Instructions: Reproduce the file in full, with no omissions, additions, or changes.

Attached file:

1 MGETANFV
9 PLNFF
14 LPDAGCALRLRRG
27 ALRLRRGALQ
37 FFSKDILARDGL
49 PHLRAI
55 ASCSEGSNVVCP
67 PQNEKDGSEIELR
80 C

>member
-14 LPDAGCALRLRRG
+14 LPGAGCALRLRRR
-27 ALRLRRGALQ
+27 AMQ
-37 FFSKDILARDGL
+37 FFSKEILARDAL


1 MGETANFV
9 PLNFF
14 LPDAGCALRLRRG
27 ALRLRRGALQ
37 FFSKDILARDGL
49 PHLRAI
55 ASCSEGSNVVCP
67 PQNEKDGSEIELR
80 C

>member
-14 LPDAGCALRLRRG
+14 LPGAGCALRLRRR
-27 ALRLRRGALQ
+27 AMQ
-37 FFSKDILARDGL
+37 FFSKEILARDAL